Lane Peace Symposium looks at democracy vs. empire
By Stan Taylor
The time has come for Americans to confront our militarism. The projection of military power has become the supreme ideal of our nation, and all other values have been made subordinate. War as a way of life dominates our economy, our politics and our culture.
In 2010 the U.S. military budget is $728 billion, roughly equaling the rest of the world combined. The U.S. has approximately 800 military bases or military installations in 130 countries. The U.S. is the largest arms producer and purveyor of weapons in the world, with its $40 billion share of arms sales in 2009 constituting more than two-thirds of all foreign armaments deals.
We have normalized perpetual war. Military commanders refer to the war on terror as the “long war” and have expressed their expectations that we will be fighting for the next 50 years in the greater Middle East and parts of Africa and Central and South Asia. Today we are fighting two declared wars in Afghanistan and Iraq as well as undeclared wars in Pakistan and Yemen. This means young adults today can expect that not only will they be asked to fight, but their children and grandchildren as well.
The costs of perpetual war are horrifically high. In Iraq, a country of 26 million at the time the U.S. war of occupation began in 2003, more than a million Iraqis have died — 90 percent of whom are civilians, mostly women and children. Another four and a half million Iraqis were displaced from their homes, becoming either internal or external refugees from the war. Similar devastation, using similar models of warfare, is now happening in Afghanistan and Pakistan.
In Afghanistan, U.S. troop levels have risen steadily with the number expected to reach nearly 100,000 by the end of this year. In addition, the number of private contractors has grown to at least 74,000 contracted military personnel on the ground in Afghanistan. And this is just the beginning. Embedded with Gen. McChrystal’s classified assessment on the war in Afghanistan is the statement that a successful counterinsurgency strategy will need as many as 500,000 troops.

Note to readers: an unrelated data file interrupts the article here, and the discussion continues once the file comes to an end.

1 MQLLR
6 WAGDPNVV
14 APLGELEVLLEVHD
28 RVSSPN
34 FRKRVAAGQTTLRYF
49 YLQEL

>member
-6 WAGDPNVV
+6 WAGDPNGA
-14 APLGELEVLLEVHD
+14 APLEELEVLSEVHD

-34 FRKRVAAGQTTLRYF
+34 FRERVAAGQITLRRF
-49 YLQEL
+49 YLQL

At home, politics is captured by the economics of the Military Industrial Complex. With weapons production or industry providing support systems for the weapons industry in every state, members of Congress are unwilling to make any cuts in military spending. When Secretary of Defense Gates proposed to limit future production of the F-22 because it is not strategically needed, members of Congress fought the cuts.
The increase in military spending over the last decade is staggering. The trade-offs are unacceptable. In the decade from 2000 to 2010, U.S. military spending increased more than 125 percent from $323 billion to $728 billion — an increase of $405 billion. Meanwhile, social programs and safety nets are cut. Tax dollars from our pockets are reprioritized for war. Simultaneously our economy has been restructured, with the top 1 percent capturing 75 percent of the economic growth in the U.S. between 2002 and 2006. In 2010, official unemployment stands at 10 percent. More than one in five households now use food stamps. Forty-nine percent of all U.S. children will be in a household that uses food stamps at some point during their childhood.
President Obama’s new budget will freeze or cut domestic spending, yet spending for the military and for prisons will not be subject to the freeze. Internationally, this means more military ventures to protect U.S. and multinational corporate interests. Domestically, this means greater inequality and more unmet needs.
We must confront this madness. Real peace and stability never come from using war as a means to an end. Real peace is rooted in economic, social, racial, and environmental justice. These movements must coalesce to build a better world.
From 6 to 9:30 pm Friday, March 5, the Lane Peace Center is presenting a peace symposium entitled “Confronting Militarism: Democracy vs. Empire,” featuring renowned activist Tom Hayden as the keynote speaker. The symposium is in the Center for Meeting and Learning, building 19, room 103-104, on the LCC main campus. For more information go to: http://lanecc.edu/peacecenter/ or contact me at 541-463-5820 or email firstname.lastname@example.org
Stan Taylor has a JD from McGeorge School of Law, a masters of international law from Georgetown University and a Ph.D. in political science from UO. He currently serves as the chair of the Lane Peace Center. As a faculty member at LCC he teaches classes in peace and conflict, environmental politics, and civil rights and liberties.